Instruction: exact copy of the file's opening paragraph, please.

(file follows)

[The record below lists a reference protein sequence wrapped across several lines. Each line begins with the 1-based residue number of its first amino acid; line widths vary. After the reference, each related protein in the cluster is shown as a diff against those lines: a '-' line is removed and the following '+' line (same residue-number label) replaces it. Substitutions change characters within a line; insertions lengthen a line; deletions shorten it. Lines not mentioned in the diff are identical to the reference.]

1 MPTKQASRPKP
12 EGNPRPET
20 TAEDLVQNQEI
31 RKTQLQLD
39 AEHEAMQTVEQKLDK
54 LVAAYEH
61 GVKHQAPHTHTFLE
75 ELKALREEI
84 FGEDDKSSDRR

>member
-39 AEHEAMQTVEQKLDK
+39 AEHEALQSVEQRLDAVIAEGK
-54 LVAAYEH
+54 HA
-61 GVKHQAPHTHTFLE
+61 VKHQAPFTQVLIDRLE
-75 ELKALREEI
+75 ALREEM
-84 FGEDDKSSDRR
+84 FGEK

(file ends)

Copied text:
[The record below lists a reference protein sequence wrapped across several lines. Each line begins with the 1-based residue number of its first amino acid; line widths vary. After the reference, each related protein in the cluster is shown as a diff against those lines: a '-' line is removed and the following '+' line (same residue-number label) replaces it. Substitutions change characters within a line; insertions lengthen a line; deletions shorten it. Lines not mentioned in the diff are identical to the reference.]